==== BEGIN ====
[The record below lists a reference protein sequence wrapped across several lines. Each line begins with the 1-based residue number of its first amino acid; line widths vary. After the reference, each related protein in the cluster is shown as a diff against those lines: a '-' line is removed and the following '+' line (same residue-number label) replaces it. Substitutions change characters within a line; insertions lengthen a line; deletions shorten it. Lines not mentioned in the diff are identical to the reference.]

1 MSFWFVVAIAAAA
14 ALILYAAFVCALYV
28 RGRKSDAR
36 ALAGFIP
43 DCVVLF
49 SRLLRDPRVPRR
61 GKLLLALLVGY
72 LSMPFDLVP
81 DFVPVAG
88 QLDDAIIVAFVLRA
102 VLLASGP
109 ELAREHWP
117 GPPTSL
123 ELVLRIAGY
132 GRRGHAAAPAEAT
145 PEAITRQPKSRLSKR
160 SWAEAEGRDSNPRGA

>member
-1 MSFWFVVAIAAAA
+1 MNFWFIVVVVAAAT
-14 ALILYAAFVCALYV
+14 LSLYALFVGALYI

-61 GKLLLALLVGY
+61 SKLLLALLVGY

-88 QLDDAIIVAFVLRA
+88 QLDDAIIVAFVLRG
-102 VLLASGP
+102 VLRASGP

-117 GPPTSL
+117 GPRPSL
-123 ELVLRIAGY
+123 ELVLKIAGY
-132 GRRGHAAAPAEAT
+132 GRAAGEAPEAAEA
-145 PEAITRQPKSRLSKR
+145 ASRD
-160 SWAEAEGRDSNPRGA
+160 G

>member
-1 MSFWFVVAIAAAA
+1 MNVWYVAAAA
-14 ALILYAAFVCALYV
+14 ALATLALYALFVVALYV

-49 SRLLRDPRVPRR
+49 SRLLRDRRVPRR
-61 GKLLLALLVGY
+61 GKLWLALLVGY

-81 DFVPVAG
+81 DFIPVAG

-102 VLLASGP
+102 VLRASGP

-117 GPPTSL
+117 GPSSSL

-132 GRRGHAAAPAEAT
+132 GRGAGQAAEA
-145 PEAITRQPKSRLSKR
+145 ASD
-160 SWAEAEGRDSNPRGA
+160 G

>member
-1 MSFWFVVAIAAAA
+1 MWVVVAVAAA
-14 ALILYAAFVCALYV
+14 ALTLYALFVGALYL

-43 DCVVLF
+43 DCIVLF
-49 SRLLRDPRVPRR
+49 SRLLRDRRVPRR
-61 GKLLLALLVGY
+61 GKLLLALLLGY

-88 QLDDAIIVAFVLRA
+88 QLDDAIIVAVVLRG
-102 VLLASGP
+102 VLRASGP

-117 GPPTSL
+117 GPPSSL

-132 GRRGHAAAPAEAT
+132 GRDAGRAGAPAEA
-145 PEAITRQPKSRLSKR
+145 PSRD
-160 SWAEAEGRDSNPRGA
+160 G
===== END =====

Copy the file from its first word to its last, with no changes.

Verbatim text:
[The record below lists a reference protein sequence wrapped across several lines. Each line begins with the 1-based residue number of its first amino acid; line widths vary. After the reference, each related protein in the cluster is shown as a diff against those lines: a '-' line is removed and the following '+' line (same residue-number label) replaces it. Substitutions change characters within a line; insertions lengthen a line; deletions shorten it. Lines not mentioned in the diff are identical to the reference.]

1 MSFWFVVAIAAAA
14 ALILYAAFVCALYV
28 RGRKSDAR
36 ALAGFIP
43 DCVVLF
49 SRLLRDPRVPRR
61 GKLLLALLVGY
72 LSMPFDLVP
81 DFVPVAG
88 QLDDAIIVAFVLRA
102 VLLASGP
109 ELAREHWP
117 GPPTSL
123 ELVLRIAGY
132 GRRGHAAAPAEAT
145 PEAITRQPKSRLSKR
160 SWAEAEGRDSNPRGA

>member
-1 MSFWFVVAIAAAA
+1 MNFWFIVVVVAAAT
-14 ALILYAAFVCALYV
+14 LSLYALFVGALYI

-61 GKLLLALLVGY
+61 SKLLLALLVGY

-88 QLDDAIIVAFVLRA
+88 QLDDAIIVAFVLRG
-102 VLLASGP
+102 VLRASGP

-117 GPPTSL
+117 GPRPSL
-123 ELVLRIAGY
+123 ELVLKIAGY
-132 GRRGHAAAPAEAT
+132 GRAAGEAPEAAEA
-145 PEAITRQPKSRLSKR
+145 ASRD
-160 SWAEAEGRDSNPRGA
+160 G

>member
-1 MSFWFVVAIAAAA
+1 MNVWYVAAAA
-14 ALILYAAFVCALYV
+14 ALATLALYALFVVALYV

-49 SRLLRDPRVPRR
+49 SRLLRDRRVPRR
-61 GKLLLALLVGY
+61 GKLWLALLVGY

-81 DFVPVAG
+81 DFIPVAG

-102 VLLASGP
+102 VLRASGP

-117 GPPTSL
+117 GPSSSL

-132 GRRGHAAAPAEAT
+132 GRGAGQAAEA
-145 PEAITRQPKSRLSKR
+145 ASD
-160 SWAEAEGRDSNPRGA
+160 G

>member
-1 MSFWFVVAIAAAA
+1 MWVVVAVAAA
-14 ALILYAAFVCALYV
+14 ALTLYALFVGALYL

-43 DCVVLF
+43 DCIVLF
-49 SRLLRDPRVPRR
+49 SRLLRDRRVPRR
-61 GKLLLALLVGY
+61 GKLLLALLLGY

-88 QLDDAIIVAFVLRA
+88 QLDDAIIVAVVLRG
-102 VLLASGP
+102 VLRASGP

-117 GPPTSL
+117 GPPSSL

-132 GRRGHAAAPAEAT
+132 GRDAGRAGAPAEA
-145 PEAITRQPKSRLSKR
+145 PSRD
-160 SWAEAEGRDSNPRGA
+160 G